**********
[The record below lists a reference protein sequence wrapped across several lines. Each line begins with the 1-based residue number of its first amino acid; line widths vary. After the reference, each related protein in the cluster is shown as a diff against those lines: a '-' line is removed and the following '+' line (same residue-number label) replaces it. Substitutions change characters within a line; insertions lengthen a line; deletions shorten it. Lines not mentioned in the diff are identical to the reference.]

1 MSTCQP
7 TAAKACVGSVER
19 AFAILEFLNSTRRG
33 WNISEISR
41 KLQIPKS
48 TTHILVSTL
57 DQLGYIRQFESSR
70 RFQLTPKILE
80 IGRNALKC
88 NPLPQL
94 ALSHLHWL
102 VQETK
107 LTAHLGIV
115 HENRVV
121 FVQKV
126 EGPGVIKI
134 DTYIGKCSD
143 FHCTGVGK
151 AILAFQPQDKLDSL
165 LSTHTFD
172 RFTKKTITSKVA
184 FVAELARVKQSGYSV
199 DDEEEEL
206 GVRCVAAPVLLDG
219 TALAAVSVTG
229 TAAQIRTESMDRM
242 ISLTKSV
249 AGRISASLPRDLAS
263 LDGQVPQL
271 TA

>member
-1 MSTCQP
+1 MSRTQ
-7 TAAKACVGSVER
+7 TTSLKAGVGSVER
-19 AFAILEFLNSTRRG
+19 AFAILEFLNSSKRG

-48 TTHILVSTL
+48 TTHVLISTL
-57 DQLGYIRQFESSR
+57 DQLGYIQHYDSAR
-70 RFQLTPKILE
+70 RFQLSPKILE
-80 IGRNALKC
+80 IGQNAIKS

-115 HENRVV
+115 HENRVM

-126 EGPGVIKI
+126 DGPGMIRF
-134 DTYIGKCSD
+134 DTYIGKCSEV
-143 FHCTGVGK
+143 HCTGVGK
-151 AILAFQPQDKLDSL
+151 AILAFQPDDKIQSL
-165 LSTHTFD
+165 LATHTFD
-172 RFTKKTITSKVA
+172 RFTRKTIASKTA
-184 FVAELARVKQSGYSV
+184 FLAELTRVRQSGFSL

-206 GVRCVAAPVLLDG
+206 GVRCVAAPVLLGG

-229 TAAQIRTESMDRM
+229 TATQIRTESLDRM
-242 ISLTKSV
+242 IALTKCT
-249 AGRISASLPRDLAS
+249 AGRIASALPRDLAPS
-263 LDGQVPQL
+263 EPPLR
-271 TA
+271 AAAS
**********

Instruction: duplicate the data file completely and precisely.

[The record below lists a reference protein sequence wrapped across several lines. Each line begins with the 1-based residue number of its first amino acid; line widths vary. After the reference, each related protein in the cluster is shown as a diff against those lines: a '-' line is removed and the following '+' line (same residue-number label) replaces it. Substitutions change characters within a line; insertions lengthen a line; deletions shorten it. Lines not mentioned in the diff are identical to the reference.]

1 MSTCQP
7 TAAKACVGSVER
19 AFAILEFLNSTRRG
33 WNISEISR
41 KLQIPKS
48 TTHILVSTL
57 DQLGYIRQFESSR
70 RFQLTPKILE
80 IGRNALKC
88 NPLPQL
94 ALSHLHWL
102 VQETK
107 LTAHLGIV
115 HENRVV
121 FVQKV
126 EGPGVIKI
134 DTYIGKCSD
143 FHCTGVGK
151 AILAFQPQDKLDSL
165 LSTHTFD
172 RFTKKTITSKVA
184 FVAELARVKQSGYSV
199 DDEEEEL
206 GVRCVAAPVLLDG
219 TALAAVSVTG
229 TAAQIRTESMDRM
242 ISLTKSV
249 AGRISASLPRDLAS
263 LDGQVPQL
271 TA

>member
-1 MSTCQP
+1 MSRTQ
-7 TAAKACVGSVER
+7 TTSLKAGVGSVER
-19 AFAILEFLNSTRRG
+19 AFAILEFLNSSKRG

-48 TTHILVSTL
+48 TTHVLISTL
-57 DQLGYIRQFESSR
+57 DQLGYIQHYDSAR
-70 RFQLTPKILE
+70 RFQLSPKILE
-80 IGRNALKC
+80 IGQNAIKS

-115 HENRVV
+115 HENRVM

-126 EGPGVIKI
+126 DGPGMIRF
-134 DTYIGKCSD
+134 DTYIGKCSEV
-143 FHCTGVGK
+143 HCTGVGK
-151 AILAFQPQDKLDSL
+151 AILAFQPDDKIQSL
-165 LSTHTFD
+165 LATHTFD
-172 RFTKKTITSKVA
+172 RFTRKTIASKTA
-184 FVAELARVKQSGYSV
+184 FLAELTRVRQSGFSL

-206 GVRCVAAPVLLDG
+206 GVRCVAAPVLLGG

-229 TAAQIRTESMDRM
+229 TATQIRTESLDRM
-242 ISLTKSV
+242 IALTKCT
-249 AGRISASLPRDLAS
+249 AGRIASALPRDLAPS
-263 LDGQVPQL
+263 EPPLR
-271 TA
+271 AAAS